How Digital Transformation is Disrupting IT Service Management
Part 1 of 2
Tackling the planet’s largest, most fearsome waves motivates surfing pros to take terrifying risks. Take Carlos Burle, a Brazilian big wave surfer, who unofficially broke the word record for the biggest wave ever surfed by riding a 100-foot wave off the coast of Portugal.
However the excitement doesn’t stop there. Surfers also account for more than half of shark attack victims in the world with many incidences taking place during championship events. If you recall last year, 3-time world champion Mick Fanning (AUS) came face to face with a great white, and miraculously, walked away unscathed from the attack.
Today, CIOs and IT leaders are experiencing a mix of the fear of sharks and the thrill of surfing big waves. As many businesses are trying to decide how to respond to threats and opportunities arising from digitization, organizations are demanding IT departments to quickly and flexibly offer the services that best equip a modern workforce. As a result, ITSM suites, service management apps and service catalog tools are rapidly evolving to enable business agility in today’s digital world.
With the continued expansion of consumerization, cloud, social and mobility, the demand for next generation ITSM to deliver increased IT infrastructure & operations (I&O) effectiveness is magnified. Furthermore, new requirements for hybrid cloud services, bi-modal apps, DevOps adoption and software-defined infrastructure drive the evaluation of transformational technologies to determine which provides an early advantage, and which represents excessive risk.
IT departments are taking on the challenge of ITSM evolution in the following three main segments with stakeholders across segments driving towards common end goal – to create competitive differentiation for the business through IT service operational agility.
1) Service Catalog Transformers:
IT departments with mature I&O teams and large inventory of IT services have been using mostly on-prem stand-alone service catalog tools for quite some time. As these tools lacked foundational features that typical ITSM suite solutions provide, IT departments have been forced to constantly add new software modules to address these gaps including capabilities such as configuration management, asset discovery, service cost reporting and problem management to name a few.
Now with migration to cloud, increasingly mobile workforce, consumerization of IT and shift to SaaS models, these IT departments find themselves in a worse situation and are re-visiting their on-prem service catalog centric IT service management evolution strategy. As a result, they basically either keep integrating new software modules to their existing service catalog based solution to address new requirements – cloud store fronts, external market places, service orchestration, advanced reporting, asset discovery – or they gradually migrate to an end-to-end future-proof ITSM Suite platform.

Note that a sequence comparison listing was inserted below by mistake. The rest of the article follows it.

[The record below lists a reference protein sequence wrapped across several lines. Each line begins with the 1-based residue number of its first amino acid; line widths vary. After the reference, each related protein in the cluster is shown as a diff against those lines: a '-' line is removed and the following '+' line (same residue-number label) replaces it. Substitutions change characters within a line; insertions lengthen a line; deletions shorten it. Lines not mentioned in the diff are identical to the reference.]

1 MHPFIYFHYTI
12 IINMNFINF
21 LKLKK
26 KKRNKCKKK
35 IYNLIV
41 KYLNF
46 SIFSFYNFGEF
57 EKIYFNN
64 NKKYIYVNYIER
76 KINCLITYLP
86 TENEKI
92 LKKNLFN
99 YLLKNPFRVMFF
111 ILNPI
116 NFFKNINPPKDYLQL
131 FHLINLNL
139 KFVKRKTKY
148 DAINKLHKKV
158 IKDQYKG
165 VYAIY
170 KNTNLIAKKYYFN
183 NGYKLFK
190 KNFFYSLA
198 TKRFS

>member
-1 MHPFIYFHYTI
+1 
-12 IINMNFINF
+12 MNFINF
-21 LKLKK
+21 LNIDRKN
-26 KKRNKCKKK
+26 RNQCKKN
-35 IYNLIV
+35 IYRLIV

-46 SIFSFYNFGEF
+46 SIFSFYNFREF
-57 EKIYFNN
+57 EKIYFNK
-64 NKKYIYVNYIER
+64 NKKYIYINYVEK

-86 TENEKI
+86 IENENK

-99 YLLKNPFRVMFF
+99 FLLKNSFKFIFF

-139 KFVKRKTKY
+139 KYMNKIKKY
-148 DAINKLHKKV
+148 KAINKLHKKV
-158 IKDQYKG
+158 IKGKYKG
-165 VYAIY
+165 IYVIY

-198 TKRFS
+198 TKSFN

2) Legacy ITSM Modernizers:
Majority of large enterprise IT environments today can be described as ‘brownfield’ IT that contain legacy IT service management platforms. These legacy systems are mostly installed on-prem, consist of cobbled set of different technologies and run on closed architectural frameworks. Here is the dilemma – retiring such legacy systems is often impractical and excessively costly, while simply keeping them around can serve as a boat anchor, slowing down the innovative, fast-paced parts of the business that drive competitive differentiation.
Success in a digital world, according to Gartner, requires “flipping from a ‘legacy-first’ to an outside-in, ‘digital-first’ leadership mindset.” IT departments with legacy ITSM platforms typically choose to act now and modernize their systems to alleviate associated risks and prefer to address the challenges described above head-on. To be successful in legacy ITSM modernization, IT infrastructure and operations teams bring critical enablers together including service aware agile IT infrastructure, multi-cloud service management, open programmable architecture and agile service development & provisioning tools.
3) ITSM 2.0 Fast Adopters:
As IT I&O teams and increasingly Line of Business (LOB) users face changing business needs and new potential opportunities, next generation of enterprise IT service management suites are emerging. Forward-leaning CIOs, IT Leaders in this rapidly growing segment are real mavericks who want to ride the big waves and refuse to get eaten by sharks. These leaders are seeking to harness new technologies, and rethinking their business models— to catch and ride a disruptive wave of their own. In order to increase I&O agility and effectiveness, IT leaders embrace emerging disruptive technologies including – DevOps based agile service creation tools, micro-services based architectures, hybrid cloud service orchestration, self-service tools, and SaaS based consumption model.
Change is inevitable, as forces outside the business demonstrate. It’s up to businesses to decide how they’re going to respond to change. IT departments that are “getting by” with their standalone service catalog tools and legacy ITSM systems will very soon hit a point when the challenges and risks become prohibitive. IT infrastructure and operations organizations need to quickly and flexibly deliver services that best equip a modern workforce. This is the only way that organizations can create operational differentiation and stay relevant in today’s digital world.